What I mean by that sentence is, of course that feeling one gets (or is it only me?!) when everyone else in a group of individuals seem to be in agreement on a single point of conversation or agree on a single idea, and you throw yourself out there on that lonely, windy, scary limb, the one where you’re in the spotlight on your own.
Then of course, you’re stuck in the spotlight, like a deer in the headlights of an oncoming car, left there to substantiate your claim, your wild idea, the one that goes against the tide.
Imagine yourselves in a group of like-minded writerly types, discussing anecdotes that you are turning into short stories. You are happily discussing if each is character driven or plot driven and dissecting each one as it comes along. Who would be the protagonist, who would be the antagonist, where could the story go?
Enter your friend, who regaled the group with tales of her trip to Japan where she and her friend came across this cute little monkey, both exclaiming “Awww, how cute!” To which the owner of the cafe they’d stopped at quickly responded as he deftly startled the little monkey with a pebble shot forth from his trusty slingshot “Monkey’s are a problem here.” Both women looked on aghast as the little monkey ran away quickly.
After eating, the women went outside to have a look at the area, and while leaning up against a fence that dropped off into a fairly steep and rocky mountain side, they again saw monkeys. This time, however, the monkey’s had gotten hold of their bags and were in the process of flinging around their unmentionables all over the sheer rock face as they watched in horror.
Return now to the class, the story hangs in the air like rapidly dissipating candle smoke. Suddenly, the class comes back to life with interjections from around the room.
“One of the two women should be the protagonist” shoots out from somewhere at the back.
“What about the monkey?” Points out another from the other side of the room.
“I think it’s character driven,” shares another
“Yeah, but from the monkey’s point of view could be really fun,” another counters.
You sit there and take in the din around you.
Where do your thoughts go in this instance? Who should be the protagonist, the antagonist, what genre of story would you write?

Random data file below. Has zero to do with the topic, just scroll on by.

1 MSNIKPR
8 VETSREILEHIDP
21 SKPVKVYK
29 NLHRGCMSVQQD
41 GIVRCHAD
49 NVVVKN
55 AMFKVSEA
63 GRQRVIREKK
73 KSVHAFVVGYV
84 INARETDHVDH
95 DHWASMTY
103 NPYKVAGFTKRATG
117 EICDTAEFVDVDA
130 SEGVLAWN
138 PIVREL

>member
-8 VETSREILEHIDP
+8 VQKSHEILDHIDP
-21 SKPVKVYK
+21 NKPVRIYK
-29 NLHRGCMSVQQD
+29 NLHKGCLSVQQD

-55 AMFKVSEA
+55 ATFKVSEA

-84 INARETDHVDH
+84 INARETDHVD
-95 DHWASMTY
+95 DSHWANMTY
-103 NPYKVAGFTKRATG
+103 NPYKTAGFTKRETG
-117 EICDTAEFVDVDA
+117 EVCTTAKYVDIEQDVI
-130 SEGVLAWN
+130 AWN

I can tell you where I went with this – and it is this, that coincidently spurred this blog post on – prepare yourselves…
This is sort of what I expected to have happened to the women in Japan, but without the car and probably with fewer clothes, since they only had a backpack each. My protagonist would still be one of the women, perhaps both jointly, but the story wouldn’t be from their point of view… Oh no! Do you remember the cafe owner who said but one sentence, and then startled the poor little monkey with his big mean slingshot? He’d be my antagonist. For you see, he really is a mass-murdering psychopath, he lures tourists to his remote mountain-top cafe that is surrounded by beautiful views and wild, but cute monkeys. When the unsuspecting tourists venture into his little nest of evil, he first poisons them with the food they buy. It’s not fast acting, nor does it kill them. It simply slows them down, dumbs them down, perhaps even has some sort of psychoactive drug that creates some intense hallucinations… but all that comes a little later. Once the tourists venture outside to check out the views and ooh and aahh over the cute little monkeys, he instructs his army of monkeys (think like the Wicked Witch in The Wizard of Oz) to attack, terrorise and generally freak out the tourists before bringing them back to the cafe to be prepared into the next unsuspecting tourists meal.
Now, I’m not saying that being different is wrong, but sometimes I’d like to not be that slightly strange person all on my lonesome out on the limb.
Have you had this experience before? The feeling of your brain being wired so differently to everyone elses, where you seem to be at odds to what everyone else agrees on?
Share your experiences or your story ideas based on the prompt provided below!